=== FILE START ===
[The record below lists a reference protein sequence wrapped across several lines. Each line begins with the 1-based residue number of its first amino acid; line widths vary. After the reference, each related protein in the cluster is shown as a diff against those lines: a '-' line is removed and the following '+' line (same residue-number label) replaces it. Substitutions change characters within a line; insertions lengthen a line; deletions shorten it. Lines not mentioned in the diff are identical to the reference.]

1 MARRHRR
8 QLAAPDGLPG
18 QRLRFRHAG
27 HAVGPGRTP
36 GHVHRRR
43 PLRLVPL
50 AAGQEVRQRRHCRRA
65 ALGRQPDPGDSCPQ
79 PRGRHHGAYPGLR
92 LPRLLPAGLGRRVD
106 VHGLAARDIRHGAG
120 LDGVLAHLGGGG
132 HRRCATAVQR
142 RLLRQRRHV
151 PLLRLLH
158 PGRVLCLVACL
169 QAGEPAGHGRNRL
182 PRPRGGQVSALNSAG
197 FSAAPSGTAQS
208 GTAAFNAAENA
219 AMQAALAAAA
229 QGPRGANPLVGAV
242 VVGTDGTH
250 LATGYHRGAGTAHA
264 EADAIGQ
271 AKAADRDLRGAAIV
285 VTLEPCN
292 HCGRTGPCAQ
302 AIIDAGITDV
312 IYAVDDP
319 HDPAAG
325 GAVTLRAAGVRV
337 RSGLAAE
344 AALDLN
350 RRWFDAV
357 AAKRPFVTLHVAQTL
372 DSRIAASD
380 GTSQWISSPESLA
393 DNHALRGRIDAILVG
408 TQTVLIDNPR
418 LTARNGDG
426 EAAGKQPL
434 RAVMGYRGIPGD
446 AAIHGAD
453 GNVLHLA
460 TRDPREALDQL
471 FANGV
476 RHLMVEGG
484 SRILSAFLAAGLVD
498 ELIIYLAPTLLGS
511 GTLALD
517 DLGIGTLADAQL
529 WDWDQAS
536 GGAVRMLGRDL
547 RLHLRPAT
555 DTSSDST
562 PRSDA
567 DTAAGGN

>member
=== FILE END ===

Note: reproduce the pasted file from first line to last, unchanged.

[The record below lists a reference protein sequence wrapped across several lines. Each line begins with the 1-based residue number of its first amino acid; line widths vary. After the reference, each related protein in the cluster is shown as a diff against those lines: a '-' line is removed and the following '+' line (same residue-number label) replaces it. Substitutions change characters within a line; insertions lengthen a line; deletions shorten it. Lines not mentioned in the diff are identical to the reference.]

1 MARRHRR
8 QLAAPDGLPG
18 QRLRFRHAG
27 HAVGPGRTP
36 GHVHRRR
43 PLRLVPL
50 AAGQEVRQRRHCRRA
65 ALGRQPDPGDSCPQ
79 PRGRHHGAYPGLR
92 LPRLLPAGLGRRVD
106 VHGLAARDIRHGAG
120 LDGVLAHLGGGG
132 HRRCATAVQR
142 RLLRQRRHV
151 PLLRLLH
158 PGRVLCLVACL
169 QAGEPAGHGRNRL
182 PRPRGGQVSALNSAG
197 FSAAPSGTAQS
208 GTAAFNAAENA
219 AMQAALAAAA
229 QGPRGANPLVGAV
242 VVGTDGTH
250 LATGYHRGAGTAHA
264 EADAIGQ
271 AKAADRDLRGAAIV
285 VTLEPCN
292 HCGRTGPCAQ
302 AIIDAGITDV
312 IYAVDDP
319 HDPAAG
325 GAVTLRAAGVRV
337 RSGLAAE
344 AALDLN
350 RRWFDAV
357 AAKRPFVTLHVAQTL
372 DSRIAASD
380 GTSQWISSPESLA
393 DNHALRGRIDAILVG
408 TQTVLIDNPR
418 LTARNGDG
426 EAAGKQPL
434 RAVMGYRGIPGD
446 AAIHGAD
453 GNVLHLA
460 TRDPREALDQL
471 FANGV
476 RHLMVEGG
484 SRILSAFLAAGLVD
498 ELIIYLAPTLLGS
511 GTLALD
517 DLGIGTLADAQL
529 WDWDQAS
536 GGAVRMLGRDL
547 RLHLRPAT
555 DTSSDST
562 PRSDA
567 DTAAGGN

>member